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Vaping might increase your risk of heart disease, just like regular cigarettes

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Electronic cigarettes are not harmless

Vaping Shops Increase In Popularity Across The UK Photo by Matt Cardy/Getty Images

Electronic cigarettes could put smokers at risk of heart disease, a study shows. Regular cigarettes are known to cause cardiovascular diseases like heart attacks and strokes. Now, it looks like e-cigarettes might, too.

Compared to healthy non-smokers, people who use e-cigs almost every day were found to have biological markers known to increase the risk of heart disease in tobacco users, according to a study published today in the journal JAMA Cardiology. The researchers observed increased levels of adrenaline in the heart, as well as increased oxidative stress, an imbalance in the body’s ability to defend itself against the damaging action of free radicals.

Today’s study is part of a vigorous debate about e-cigarettes’ safety. The use of e-cigarettes, also called vaping, is a fairly new phenomenon, and the body of research on its effects is relatively thin. Despite the fact that vaping’s long-term effects are unknown, it’s become popular with people addicted to cigarettes, who view vaping as less harmful than smoking. Vaping is also increasing in popularity among teenagers. Previous research has suggested that e-cigarettes may produce carcinogens. An earlier study also linked e-cigarettes to changes in oxidative stress.

What today’s study adds is evidence that e-cigarette use has negative effects on the body, lead author Holly Middlekauff, a cardiologist at the University of California, Los Angeles tells The Verge. “My patients need to know and the public needs to know that if you don’t already smoke tobacco cigarettes, you shouldn’t start smoking e-cigarettes because they’re not harmless,” she says.

E-cigs have been on the market for about a decade, and are increasingly popular. The percentage of US adults who use e-cigs rose to 8.5 percent in 2013 from 3.3 percent in 2010. And in 2014, nearly 13 percent of adults said they tried electronic cigarettes, according to the CDC. More than 3 million American teens also vaped in 2015, a tenfold increase over four years that US Surgeon General Vivek Murthy called a public health crisis.

While popular, though, the scientific community has been divided about their safety. Last year, a prestigious medical group in the UK recommended that tobacco smokers switch to e-cigs to quit smoking, but the CDC said in a statement there’s no evidence that e-cigs work as a smoking cessation tool. Meanwhile, many in the medical community deem vaping to be a gateway to tobacco smoking, especially among teenagers. And recent research on vaping has highlighted risks: a 2015 study found that e-cig vapor damages the immune system of mice. Last year, another study found that e-cigs produce 31 harmful chemicals, including some that are believed to cause cancer. But less is known about what vaping does to the heart and blood vessels.

The study participants were ages 21 to 45; 16 people who had been vaping for at least a year, and 18 people who didn’t use nicotine at all. The researchers found that e-cig users had an increase in adrenaline levels in the heart that can predispose smokers to bad heart rhythms, heart attacks, and sudden death. They also found that vapers had increased oxidative stress, which can lead to changes in blood fats and lead to arteriosclerosis. Both are known risk factors in cigarette smokers, but it’s not entirely clear what is causing them in electronic cigarettes.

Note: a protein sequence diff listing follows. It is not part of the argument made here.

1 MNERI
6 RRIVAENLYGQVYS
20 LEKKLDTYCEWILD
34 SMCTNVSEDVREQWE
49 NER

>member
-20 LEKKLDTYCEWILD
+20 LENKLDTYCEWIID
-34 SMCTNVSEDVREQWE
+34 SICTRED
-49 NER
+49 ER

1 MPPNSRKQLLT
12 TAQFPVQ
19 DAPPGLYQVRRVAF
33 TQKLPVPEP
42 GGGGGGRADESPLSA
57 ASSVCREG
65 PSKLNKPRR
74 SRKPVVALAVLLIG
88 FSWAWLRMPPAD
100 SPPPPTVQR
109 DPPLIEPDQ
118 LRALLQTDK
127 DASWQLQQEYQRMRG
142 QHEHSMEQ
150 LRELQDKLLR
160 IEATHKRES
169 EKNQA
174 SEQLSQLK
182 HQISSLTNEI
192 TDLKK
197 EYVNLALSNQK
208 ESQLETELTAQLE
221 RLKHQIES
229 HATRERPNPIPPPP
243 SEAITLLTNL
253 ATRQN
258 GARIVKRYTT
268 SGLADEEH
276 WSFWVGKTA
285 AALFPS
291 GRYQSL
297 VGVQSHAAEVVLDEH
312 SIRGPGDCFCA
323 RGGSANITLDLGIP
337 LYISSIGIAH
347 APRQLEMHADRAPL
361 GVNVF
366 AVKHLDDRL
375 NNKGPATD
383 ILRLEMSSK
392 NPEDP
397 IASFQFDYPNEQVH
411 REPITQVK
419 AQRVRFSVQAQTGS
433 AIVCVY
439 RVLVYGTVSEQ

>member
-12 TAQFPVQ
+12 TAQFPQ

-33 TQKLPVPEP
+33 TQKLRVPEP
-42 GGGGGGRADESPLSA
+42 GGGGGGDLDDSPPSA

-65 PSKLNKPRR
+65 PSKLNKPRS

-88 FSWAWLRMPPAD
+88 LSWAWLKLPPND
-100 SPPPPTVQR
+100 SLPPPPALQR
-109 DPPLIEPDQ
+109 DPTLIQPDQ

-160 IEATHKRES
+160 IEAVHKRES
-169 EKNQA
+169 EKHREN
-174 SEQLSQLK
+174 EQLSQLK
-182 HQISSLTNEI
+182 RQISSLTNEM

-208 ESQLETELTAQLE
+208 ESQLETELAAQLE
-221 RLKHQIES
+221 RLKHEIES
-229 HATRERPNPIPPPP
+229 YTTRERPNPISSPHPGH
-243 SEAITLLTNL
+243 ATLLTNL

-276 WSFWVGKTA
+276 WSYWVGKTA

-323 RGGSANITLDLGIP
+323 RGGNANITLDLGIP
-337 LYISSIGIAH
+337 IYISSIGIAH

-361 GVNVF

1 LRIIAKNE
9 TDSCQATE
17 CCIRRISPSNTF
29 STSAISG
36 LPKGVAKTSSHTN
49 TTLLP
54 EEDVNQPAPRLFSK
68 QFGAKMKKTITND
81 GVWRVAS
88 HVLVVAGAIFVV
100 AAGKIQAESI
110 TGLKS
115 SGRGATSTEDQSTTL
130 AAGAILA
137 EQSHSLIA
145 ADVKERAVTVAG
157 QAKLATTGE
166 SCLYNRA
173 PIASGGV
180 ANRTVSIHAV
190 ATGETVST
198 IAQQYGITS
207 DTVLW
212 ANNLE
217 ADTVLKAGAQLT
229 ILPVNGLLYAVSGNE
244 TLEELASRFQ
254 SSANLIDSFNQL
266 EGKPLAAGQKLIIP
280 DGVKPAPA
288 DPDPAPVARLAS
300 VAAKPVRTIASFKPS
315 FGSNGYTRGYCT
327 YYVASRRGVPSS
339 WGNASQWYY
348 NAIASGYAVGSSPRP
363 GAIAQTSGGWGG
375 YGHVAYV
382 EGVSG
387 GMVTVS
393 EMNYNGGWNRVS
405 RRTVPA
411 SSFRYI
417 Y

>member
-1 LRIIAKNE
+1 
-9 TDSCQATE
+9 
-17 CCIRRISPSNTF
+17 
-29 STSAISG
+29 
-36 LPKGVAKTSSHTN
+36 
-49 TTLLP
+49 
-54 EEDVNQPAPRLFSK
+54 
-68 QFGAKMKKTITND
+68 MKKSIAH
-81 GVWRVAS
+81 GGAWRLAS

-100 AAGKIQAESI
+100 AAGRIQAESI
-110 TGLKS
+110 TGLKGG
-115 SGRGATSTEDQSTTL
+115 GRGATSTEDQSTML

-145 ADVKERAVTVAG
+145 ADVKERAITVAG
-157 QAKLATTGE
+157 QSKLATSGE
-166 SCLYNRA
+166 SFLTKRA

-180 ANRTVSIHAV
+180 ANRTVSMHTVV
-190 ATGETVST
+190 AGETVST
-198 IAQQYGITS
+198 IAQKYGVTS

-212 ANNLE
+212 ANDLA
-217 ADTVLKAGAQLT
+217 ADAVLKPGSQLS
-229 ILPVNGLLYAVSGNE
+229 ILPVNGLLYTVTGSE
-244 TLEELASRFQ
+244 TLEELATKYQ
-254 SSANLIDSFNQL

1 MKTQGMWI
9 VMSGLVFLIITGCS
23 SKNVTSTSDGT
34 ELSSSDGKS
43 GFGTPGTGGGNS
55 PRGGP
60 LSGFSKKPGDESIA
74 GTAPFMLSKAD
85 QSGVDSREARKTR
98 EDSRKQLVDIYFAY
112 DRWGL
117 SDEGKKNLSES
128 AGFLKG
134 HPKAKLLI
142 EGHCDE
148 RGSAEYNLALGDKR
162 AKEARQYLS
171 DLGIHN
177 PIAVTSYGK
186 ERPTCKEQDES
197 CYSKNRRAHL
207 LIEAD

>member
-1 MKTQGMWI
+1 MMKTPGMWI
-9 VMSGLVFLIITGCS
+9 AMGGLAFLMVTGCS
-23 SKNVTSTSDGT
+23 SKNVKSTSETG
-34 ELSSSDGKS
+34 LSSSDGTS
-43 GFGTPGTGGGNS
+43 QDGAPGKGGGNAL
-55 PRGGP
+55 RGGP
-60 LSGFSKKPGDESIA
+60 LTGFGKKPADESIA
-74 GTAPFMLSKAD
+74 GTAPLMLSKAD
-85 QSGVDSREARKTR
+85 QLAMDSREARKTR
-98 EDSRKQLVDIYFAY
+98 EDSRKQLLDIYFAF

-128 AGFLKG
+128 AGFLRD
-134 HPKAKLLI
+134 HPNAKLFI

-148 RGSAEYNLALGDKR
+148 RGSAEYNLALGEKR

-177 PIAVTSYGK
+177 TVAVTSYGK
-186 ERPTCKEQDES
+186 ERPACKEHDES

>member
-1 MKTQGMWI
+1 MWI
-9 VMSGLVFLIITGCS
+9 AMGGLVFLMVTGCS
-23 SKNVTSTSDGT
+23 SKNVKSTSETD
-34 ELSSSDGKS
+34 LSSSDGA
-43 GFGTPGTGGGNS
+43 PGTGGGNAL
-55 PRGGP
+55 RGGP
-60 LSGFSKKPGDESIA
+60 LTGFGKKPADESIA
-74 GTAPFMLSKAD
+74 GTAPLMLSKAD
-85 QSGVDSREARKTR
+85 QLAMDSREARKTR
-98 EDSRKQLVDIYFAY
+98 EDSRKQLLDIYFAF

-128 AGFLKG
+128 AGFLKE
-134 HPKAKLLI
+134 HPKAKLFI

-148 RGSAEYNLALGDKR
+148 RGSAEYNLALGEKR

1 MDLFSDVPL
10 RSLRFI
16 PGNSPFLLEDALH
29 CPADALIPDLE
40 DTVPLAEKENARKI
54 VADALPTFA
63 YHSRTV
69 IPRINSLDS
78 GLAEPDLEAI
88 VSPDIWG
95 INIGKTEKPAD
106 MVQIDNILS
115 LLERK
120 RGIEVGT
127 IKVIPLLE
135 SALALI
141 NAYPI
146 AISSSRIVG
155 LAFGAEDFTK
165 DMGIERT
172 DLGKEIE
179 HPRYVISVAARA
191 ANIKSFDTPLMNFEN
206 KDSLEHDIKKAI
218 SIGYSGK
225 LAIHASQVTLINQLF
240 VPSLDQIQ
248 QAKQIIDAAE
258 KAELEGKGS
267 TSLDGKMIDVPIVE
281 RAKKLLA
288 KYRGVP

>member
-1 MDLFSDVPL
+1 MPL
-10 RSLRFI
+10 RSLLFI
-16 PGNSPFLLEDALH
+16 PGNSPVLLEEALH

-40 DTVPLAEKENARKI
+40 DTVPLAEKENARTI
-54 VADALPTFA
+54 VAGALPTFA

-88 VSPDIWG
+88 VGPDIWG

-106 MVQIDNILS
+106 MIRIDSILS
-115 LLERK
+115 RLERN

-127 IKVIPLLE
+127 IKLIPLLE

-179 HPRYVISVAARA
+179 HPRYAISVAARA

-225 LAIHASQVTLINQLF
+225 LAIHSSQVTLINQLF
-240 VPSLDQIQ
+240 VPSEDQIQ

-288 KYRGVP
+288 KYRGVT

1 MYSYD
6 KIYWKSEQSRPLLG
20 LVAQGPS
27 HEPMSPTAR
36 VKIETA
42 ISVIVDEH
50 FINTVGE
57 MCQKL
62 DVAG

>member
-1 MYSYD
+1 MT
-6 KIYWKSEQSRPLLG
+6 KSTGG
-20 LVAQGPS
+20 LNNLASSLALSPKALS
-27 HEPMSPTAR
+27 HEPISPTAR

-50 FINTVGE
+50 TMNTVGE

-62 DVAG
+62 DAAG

E-cigs have different solvents and flavorings, and most of them contain nicotine. The e-cigs smoked by the study participants all contained nicotine, and Middlekauff and others believe that nicotine is the major culprit for the body changes recorded in the study.

The study has some limitations — it is small, which makes it less reliable. And the participants were reporting their own habits, sometimes dishonestly: a few people were removed from the study because though they claimed they didn’t smoke tobacco cigarettes, carbon monoxide levels in their blood tests said otherwise. And the findings don’t connect the dots all the way to actual heart disease — they only show that vaping affects the markers we use as risk factors, says Gordon Tomaselli, the chief of the cardiology division at Johns Hopkins University and a former American Heart Association president, who did not take part in the study. “These surrogate markers … are cautionary tales,” he tells The Verge, “and I think warrant longer-term follow-ups.”

Additionally, the study didn’t include a control group made of tobacco cigarette smokers, which could have added interesting information on the health effects of e-cigs vs. regular cigarettes, says Aruni Bhatnagar, a professor of medicine at the University of Louisville, who studies oxidative stress and did not take part in the study. “It would be very nice to know what the magnitude of the injury is,” he tells The Verge. “We lack a scale.” Middlekauff says that she’s already recruiting tobacco smokers for a future study. “It’s a different research question,” she says.

By identifying the cardiovascular risks, today’s study adds a new piece to the puzzle that could be used to inform the public, and especially teenagers and their parents, about the harms linked to e-cigarettes, says Roberto Carnevale of the Sapienza University of Rome, Italy, who has studied the cardiovascular effects of e-cigs. “The theme of e-cig safety is timely and important,” Carnevale wrote in Italian in an email to The Verge. (I’m a native speaker of Italian.) “To this day, in fact, we don’t know the potentially damaging health effects of electronic cigarettes, especially the long-term effects.”